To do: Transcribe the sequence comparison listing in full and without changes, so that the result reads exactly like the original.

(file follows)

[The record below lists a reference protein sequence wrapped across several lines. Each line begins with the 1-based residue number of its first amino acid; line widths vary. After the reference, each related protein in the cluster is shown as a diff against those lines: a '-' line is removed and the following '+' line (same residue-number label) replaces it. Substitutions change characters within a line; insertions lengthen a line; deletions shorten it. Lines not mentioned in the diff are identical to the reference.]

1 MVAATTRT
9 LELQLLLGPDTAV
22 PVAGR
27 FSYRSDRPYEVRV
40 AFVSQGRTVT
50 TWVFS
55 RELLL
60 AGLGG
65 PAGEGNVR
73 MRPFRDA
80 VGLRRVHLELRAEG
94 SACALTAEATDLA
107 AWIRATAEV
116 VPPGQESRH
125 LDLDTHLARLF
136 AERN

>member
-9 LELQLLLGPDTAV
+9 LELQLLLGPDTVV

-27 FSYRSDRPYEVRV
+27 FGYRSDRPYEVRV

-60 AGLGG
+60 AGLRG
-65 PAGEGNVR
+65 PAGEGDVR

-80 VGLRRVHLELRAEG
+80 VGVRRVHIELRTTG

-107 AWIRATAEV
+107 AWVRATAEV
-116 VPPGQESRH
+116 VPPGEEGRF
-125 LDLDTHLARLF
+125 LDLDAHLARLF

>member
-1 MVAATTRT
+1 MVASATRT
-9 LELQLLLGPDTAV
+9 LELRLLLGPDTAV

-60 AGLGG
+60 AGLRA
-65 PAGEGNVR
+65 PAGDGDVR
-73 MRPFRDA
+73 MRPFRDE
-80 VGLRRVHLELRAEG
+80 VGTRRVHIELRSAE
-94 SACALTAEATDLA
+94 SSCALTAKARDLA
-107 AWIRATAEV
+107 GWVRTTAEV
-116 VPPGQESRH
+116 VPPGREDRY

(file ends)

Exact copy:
[The record below lists a reference protein sequence wrapped across several lines. Each line begins with the 1-based residue number of its first amino acid; line widths vary. After the reference, each related protein in the cluster is shown as a diff against those lines: a '-' line is removed and the following '+' line (same residue-number label) replaces it. Substitutions change characters within a line; insertions lengthen a line; deletions shorten it. Lines not mentioned in the diff are identical to the reference.]

1 MVAATTRT
9 LELQLLLGPDTAV
22 PVAGR
27 FSYRSDRPYEVRV
40 AFVSQGRTVT
50 TWVFS
55 RELLL
60 AGLGG
65 PAGEGNVR
73 MRPFRDA
80 VGLRRVHLELRAEG
94 SACALTAEATDLA
107 AWIRATAEV
116 VPPGQESRH
125 LDLDTHLARLF
136 AERN

>member
-9 LELQLLLGPDTAV
+9 LELQLLLGPDTVV

-27 FSYRSDRPYEVRV
+27 FGYRSDRPYEVRV

-60 AGLGG
+60 AGLRG
-65 PAGEGNVR
+65 PAGEGDVR

-80 VGLRRVHLELRAEG
+80 VGVRRVHIELRTTG

-107 AWIRATAEV
+107 AWVRATAEV
-116 VPPGQESRH
+116 VPPGEEGRF
-125 LDLDTHLARLF
+125 LDLDAHLARLF

>member
-1 MVAATTRT
+1 MVASATRT
-9 LELQLLLGPDTAV
+9 LELRLLLGPDTAV

-60 AGLGG
+60 AGLRA
-65 PAGEGNVR
+65 PAGDGDVR
-73 MRPFRDA
+73 MRPFRDE
-80 VGLRRVHLELRAEG
+80 VGTRRVHIELRSAE
-94 SACALTAEATDLA
+94 SSCALTAKARDLA
-107 AWIRATAEV
+107 GWVRTTAEV
-116 VPPGQESRH
+116 VPPGREDRY